One reason is that, realistically, there isn’t much practical use for a gymnastics robot. Another though, Playter says, is that they can’t. “You can’t really build robots that have the same strength-to-weight ratios that you get with biological muscle,” says Plater. The problem isn’t necessarily that robots are too weak. It may be that they’re trying too hard.
The benefits of avoiding the math
The most complicated part of Simone Biles’ signature move is the half-twist.
In general, the easiest way to start or stop spinning is to push off from something. But Biles needs to start twisting in midair, meaning she must realign the spin through her own body in a very precise way—which would be challenging even if she weren’t in the middle of a double flip.
The physics behind this is insanely complicated:
Of course, Biles does just fine without knowing much about any of those things. “Most of the time your body’s on autopilot,” Biles said in a recent interview with ABC News. “So sometimes even after a floor routine I’m like, Did I really just do that?”
In other words, you could try to apply that math in order to train a robot to do a Biles, but there’s something significant that gets lost along the way. It would basically be working too hard without fully understanding the essence of what it was doing. As Playter describes it, “When you’re in a somersault… there’s a feeling to that that is kind of like pumping a swing. When you pump a swing you wait until you’re at the bottom of the swing and you extend your legs when you feel you have something to push against.”
Basically, there’s a “sweet spot” that athletes like Biles can sense and respond to. If we could figure out how to replicate that understanding in a machine, it might give us a robot that could challenge Biles on the mat—assuming we could also figure out how to construct it to be sufficiently lightweight and strong.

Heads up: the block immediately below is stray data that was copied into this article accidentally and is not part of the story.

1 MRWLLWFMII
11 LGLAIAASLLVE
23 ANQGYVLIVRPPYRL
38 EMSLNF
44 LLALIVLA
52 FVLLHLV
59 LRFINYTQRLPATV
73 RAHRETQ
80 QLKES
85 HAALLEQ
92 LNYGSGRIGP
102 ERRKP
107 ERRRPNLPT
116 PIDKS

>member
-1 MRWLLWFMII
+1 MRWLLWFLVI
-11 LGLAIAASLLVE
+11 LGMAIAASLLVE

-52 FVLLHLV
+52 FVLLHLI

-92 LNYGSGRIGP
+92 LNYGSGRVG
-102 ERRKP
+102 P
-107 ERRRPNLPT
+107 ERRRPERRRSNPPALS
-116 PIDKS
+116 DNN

Finding this sweet spot would also provide value to robotics far beyond simply building a bot to challenge Biles. This kind of physical intuition could be applied to basically any situation, with any set of variables. It would also, says Playter, “be the essence of how to make robots self-improve.” That’s a major priority for building bots that can do things humans do, whether it’s double layouts or helping with package delivery. Real life includes lots of factors that aren’t easily accounted for in simulations, and in the spur of the moment, there isn’t always time for an extensive calculation. Quantifying the “sweet spot” that tells humans how to move and when would be a breakthrough.
But in the meantime, gymnasts may actually be improving at a faster rate than robotics. In the 1976 Olympic games, Romanian gymnast Nadia Comaneci scored the first perfect 10. She actually got seven perfect tens to win the all-around gold, as well as two other gold medals. But if you compare her to Biles, they look like they’re competing in entirely different sports. Biles and her teammates can do moves much harder than Comaneci could 40 years ago. It’s not even close.
Since Comaneci, the scoring system been updated so that people are not scoring perfect tens. Instead, they are given two scores, added together: one for execution, where competitors start with a perfect 10 and lose points for mistakes and bad artistry; another for difficulty, calculated by adding point values for each individual move. Now, there is no limit to how high athletes can score, so the system won’t break when future athletes introduce unbelievable moves that don’t even exist yet. And they will—without knowing any of the physics that machines would have to ingest in order to come even close to replicating them.
Simone Biles 1. Robots 0.